Draft Building Safety Bill announced by UK government

Alongside the Fire Safety Bill and fire safety consultation, the Building Safety Bill is said to be bringing the “biggest improvements to building safety in nearly 40 years”. The Draft Bill was announced on the 20 July by Robert Jenrick MP, Secretary of State for Housing, Communities and Local Government.

The Bill is in response to the findings of Dame Judith Hackitt’s Building a Safer Future, originally published in May 2018 following an independent review of fire safety in buildings as a result of the Grenfell Tower disaster.


What happens next?

The Draft Building Safety Bill, like all draft bills, will now be examined by a Parliamentary Committee, who will offer feedback with their findings before it is finalised. Stakeholders and external experts will also be consulted.

This process is designed to enable consultation and scrutiny, before being formally introduced into the House of Commons and House of Lords.

In the opening foreword, Mr Jenrick highlighted that the reforms will bring forward ‘significant and fundamental changes to building safety legislation,’ with ‘wholesale reform of the regulatory system’ central to this process. The Bill is designed to introduce greater clarity on accountability and those responsible for managing safety risks in high rise buildings. There will also be ‘tougher sanctions’ for those who fail in their responsibilities.

The new Bill covers the wide-ranging changes to the regulatory scheme for assessing and enforcing building safety, including but not limited to:

  • The responsibilities of the Regulator and its general functions (including those specific to high risk buildings);
  • The role of the Building Advisory Committee, including a Residents’ panel;
  • Building safety risks, including its meaning, recommendations and advice – these include fire and structural failures;
  • The meaning of ‘higher-risk buildings’, accountable persons, building safety managers and duties relating to building safety risks and engagement with residents;
  • Building control authorities and building regulations;
  • The new homes ombudsman scheme (designed to investigate and determine complaints from owners or occupants).

The three broad functions of the building safety regulator will be to:

  • ‘Implement the new, more stringent regulatory regime for higher-risk buildings’;
  • ‘Oversee the safety and performance of all buildings’;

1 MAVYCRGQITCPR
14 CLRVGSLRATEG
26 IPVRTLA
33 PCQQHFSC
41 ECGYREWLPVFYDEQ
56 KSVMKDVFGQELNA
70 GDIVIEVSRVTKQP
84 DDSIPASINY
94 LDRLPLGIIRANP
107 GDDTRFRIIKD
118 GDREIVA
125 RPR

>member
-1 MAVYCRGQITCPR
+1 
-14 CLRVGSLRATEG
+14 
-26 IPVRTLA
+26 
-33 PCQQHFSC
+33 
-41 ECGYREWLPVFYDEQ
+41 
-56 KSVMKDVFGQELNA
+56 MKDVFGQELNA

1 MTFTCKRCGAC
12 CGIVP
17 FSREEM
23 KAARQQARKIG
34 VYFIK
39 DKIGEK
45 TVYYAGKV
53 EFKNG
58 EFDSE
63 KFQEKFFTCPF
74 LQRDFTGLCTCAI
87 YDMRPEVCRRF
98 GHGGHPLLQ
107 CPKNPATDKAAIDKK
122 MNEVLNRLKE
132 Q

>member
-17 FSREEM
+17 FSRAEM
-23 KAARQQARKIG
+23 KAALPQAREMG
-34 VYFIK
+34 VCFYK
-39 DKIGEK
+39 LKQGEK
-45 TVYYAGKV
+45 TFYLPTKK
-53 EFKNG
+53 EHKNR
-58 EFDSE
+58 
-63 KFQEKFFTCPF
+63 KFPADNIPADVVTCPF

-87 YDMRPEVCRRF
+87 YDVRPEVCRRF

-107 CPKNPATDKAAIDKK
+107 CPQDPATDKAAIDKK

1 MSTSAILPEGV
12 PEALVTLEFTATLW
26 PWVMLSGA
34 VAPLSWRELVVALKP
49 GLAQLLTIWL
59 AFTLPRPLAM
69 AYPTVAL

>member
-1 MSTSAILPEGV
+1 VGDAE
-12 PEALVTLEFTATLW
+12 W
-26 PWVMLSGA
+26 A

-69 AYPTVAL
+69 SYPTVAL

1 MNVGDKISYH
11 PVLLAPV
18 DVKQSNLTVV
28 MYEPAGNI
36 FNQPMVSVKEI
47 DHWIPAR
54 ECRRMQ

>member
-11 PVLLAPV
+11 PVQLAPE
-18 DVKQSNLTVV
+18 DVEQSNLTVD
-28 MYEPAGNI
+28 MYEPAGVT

• ‘Assist and encourage competence among the built environment industry, and registered building inspectors’.


A more stringent set of rules for high-rise residential buildings will apply at design, construction and occupation stages. At each stage the Bill is designed to make it clear those responsible for managing risk, and detail the requirements to move to the next stage – in relation to Dame Hackitt’s ‘golden thread’ of information proposals.

The Accountable Person of buildings are required to appoint a Building Safety Manager, who must have experience in this role, while the Building Safety Regulator may veto this appointment if deemed necessary.

The Regulator will also be given new powers to ensure compliance with the new measures via prosecution. For those who fail in compliance with building regulations, prosecution has been extended from two years, to 10 years, and from one year to 10 years for section 36 notices, for instance.

In addition, there are new provisions relating to construction products. In summary, the Bill provides powers so that all construction products marketed in the UK fall under a regulatory regime. Included within this is the concept of a “safety critical product”, giving the Secretary of State power to make regulations to place such products on a statutory list.


Changes for residents

Following the numerous complaints from Grenfell residents that their concerns were not listened to before the events of June 2017, the Bill is also making greater provisions for improved communication. Building Safety Managers will have to “listen and respond to residents’ concerns”, while occupants will also have access to safety information regarding their building.

A panel of residents is set to be created, to help develop the work of the Building Safety Regulator, too.

Within the Bill, ministers are proposing that tenants may have to pay a ‘building safety charge’ if required by the landlord, which include fire safety works. Any use of this must include an explanation, and can be used no more than once in any three month period. The new charge will be kept separate from the service charge bill, so that such instances can be better accounted for.

The Government has also highlighted that it will ‘continue to engage with stakeholders, including leaseholders’ while the draft Bill is under review, to ensure leaseholders won’t have to pay unaffordable costs for historic building repairs. A new ‘building safety charge’ is set to be introduced, designed to make it clear what leaseholders are being charged for. Limits on costs will be set, however.